Today's Home Office stories include the stabbing in Stanwell which police are treating as terror-related, and a grooming victim's campaign for victims to be pardoned for crimes committed while they were being abused.
The Times reports that victims of grooming gangs are having their career prospects damaged by having to disclose criminal convictions linked to their sexual exploitation.
Sammy Woodhouse, a survivor of the Rotherham grooming gang, has launched a campaign for ‘Sammy’s Law’ to pardon those convicted of crimes they committed as exploited children.
A Home Office spokesperson said:
The Government wants to ensure that all victims and survivors of sexual abuse and exploitation feel that they can come forward to report abuse, and that they get the support they need when they do.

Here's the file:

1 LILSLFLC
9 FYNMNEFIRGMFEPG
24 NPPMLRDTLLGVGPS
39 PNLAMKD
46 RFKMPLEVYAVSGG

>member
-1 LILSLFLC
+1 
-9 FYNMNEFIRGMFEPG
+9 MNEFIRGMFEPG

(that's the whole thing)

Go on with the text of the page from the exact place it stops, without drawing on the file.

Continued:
Minister Victoria Atkins met Ms Woodhouse to discuss her experiences and what more can be done to help victims and survivors of exploitation.
We are committed to working across Government to ensure these people are able to move on from the abuse they have suffered, including those with criminal convictions or cautions.
Stanwell stabbing 'terror-related'
Media widely report that police believe the stabbing of a 19-year-old man in West London was a terror attack inspired by right-wing extremism.
The Guardian, Star, Sun, Express, Independent, Mail, Telegraph, Mirror and Times report comments made by the Metropolitan Police’s Assistant Commissioner Neil Basu, who said it had “all the hallmarks of a terror event inspired by the far-right”.
The newspapers report the attacker shouted “kill a Muslim” before the attack. The victim remains in hospital with non-life threatening injuries while his alleged attacker was arrested on suspicion of attempted murder.
Home Secretary Sajid Javid said:
We must stand together as a society and reject the terrorists and extremists who seek to divide us.
Now's the moment for us all to challenge the hatred, ignorance and violence they peddle and stand up for the kind of country we are and want to be.